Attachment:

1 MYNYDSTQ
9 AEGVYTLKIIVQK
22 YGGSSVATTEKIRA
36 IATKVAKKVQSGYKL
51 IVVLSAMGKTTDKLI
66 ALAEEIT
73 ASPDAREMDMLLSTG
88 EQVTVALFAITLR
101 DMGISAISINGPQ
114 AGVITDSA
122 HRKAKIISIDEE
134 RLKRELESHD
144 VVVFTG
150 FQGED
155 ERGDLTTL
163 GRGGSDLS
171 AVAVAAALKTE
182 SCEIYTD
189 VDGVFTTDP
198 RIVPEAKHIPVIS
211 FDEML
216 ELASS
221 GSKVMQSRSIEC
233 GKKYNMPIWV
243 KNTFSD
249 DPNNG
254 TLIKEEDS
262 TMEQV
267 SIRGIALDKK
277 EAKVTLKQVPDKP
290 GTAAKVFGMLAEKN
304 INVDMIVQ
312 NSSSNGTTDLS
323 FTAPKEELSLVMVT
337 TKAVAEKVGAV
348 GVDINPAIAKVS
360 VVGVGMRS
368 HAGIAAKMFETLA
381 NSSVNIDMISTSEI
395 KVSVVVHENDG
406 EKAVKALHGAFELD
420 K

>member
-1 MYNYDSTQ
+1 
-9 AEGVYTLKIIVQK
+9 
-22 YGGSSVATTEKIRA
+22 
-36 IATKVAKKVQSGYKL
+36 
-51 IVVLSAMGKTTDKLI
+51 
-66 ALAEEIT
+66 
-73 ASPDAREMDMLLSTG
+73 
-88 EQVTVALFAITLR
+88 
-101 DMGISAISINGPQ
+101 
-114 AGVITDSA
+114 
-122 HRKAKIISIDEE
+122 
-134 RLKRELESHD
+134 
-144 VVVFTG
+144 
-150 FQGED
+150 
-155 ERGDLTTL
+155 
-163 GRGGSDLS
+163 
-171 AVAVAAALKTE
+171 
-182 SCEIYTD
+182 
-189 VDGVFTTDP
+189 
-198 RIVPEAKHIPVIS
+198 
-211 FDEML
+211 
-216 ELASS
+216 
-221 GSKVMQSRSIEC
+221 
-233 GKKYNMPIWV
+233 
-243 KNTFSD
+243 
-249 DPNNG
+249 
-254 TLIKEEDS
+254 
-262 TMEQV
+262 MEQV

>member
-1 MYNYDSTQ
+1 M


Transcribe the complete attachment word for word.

1 MYNYDSTQ
9 AEGVYTLKIIVQK
22 YGGSSVATTEKIRA
36 IATKVAKKVQSGYKL
51 IVVLSAMGKTTDKLI
66 ALAEEIT
73 ASPDAREMDMLLSTG
88 EQVTVALFAITLR
101 DMGISAISINGPQ
114 AGVITDSA
122 HRKAKIISIDEE
134 RLKRELESHD
144 VVVFTG
150 FQGED
155 ERGDLTTL
163 GRGGSDLS
171 AVAVAAALKTE
182 SCEIYTD
189 VDGVFTTDP
198 RIVPEAKHIPVIS
211 FDEML
216 ELASS
221 GSKVMQSRSIEC
233 GKKYNMPIWV
243 KNTFSD
249 DPNNG
254 TLIKEEDS
262 TMEQV
267 SIRGIALDKK
277 EAKVTLKQVPDKP
290 GTAAKVFGMLAEKN
304 INVDMIVQ
312 NSSSNGTTDLS
323 FTAPKEELSLVMVT
337 TKAVAEKVGAV
348 GVDINPAIAKVS
360 VVGVGMRS
368 HAGIAAKMFETLA
381 NSSVNIDMISTSEI
395 KVSVVVHENDG
406 EKAVKALHGAFELD
420 K

>member
-1 MYNYDSTQ
+1 
-9 AEGVYTLKIIVQK
+9 
-22 YGGSSVATTEKIRA
+22 
-36 IATKVAKKVQSGYKL
+36 
-51 IVVLSAMGKTTDKLI
+51 
-66 ALAEEIT
+66 
-73 ASPDAREMDMLLSTG
+73 
-88 EQVTVALFAITLR
+88 
-101 DMGISAISINGPQ
+101 
-114 AGVITDSA
+114 
-122 HRKAKIISIDEE
+122 
-134 RLKRELESHD
+134 
-144 VVVFTG
+144 
-150 FQGED
+150 
-155 ERGDLTTL
+155 
-163 GRGGSDLS
+163 
-171 AVAVAAALKTE
+171 
-182 SCEIYTD
+182 
-189 VDGVFTTDP
+189 
-198 RIVPEAKHIPVIS
+198 
-211 FDEML
+211 
-216 ELASS
+216 
-221 GSKVMQSRSIEC
+221 
-233 GKKYNMPIWV
+233 
-243 KNTFSD
+243 
-249 DPNNG
+249 
-254 TLIKEEDS
+254 
-262 TMEQV
+262 MEQV

>member
-1 MYNYDSTQ
+1 M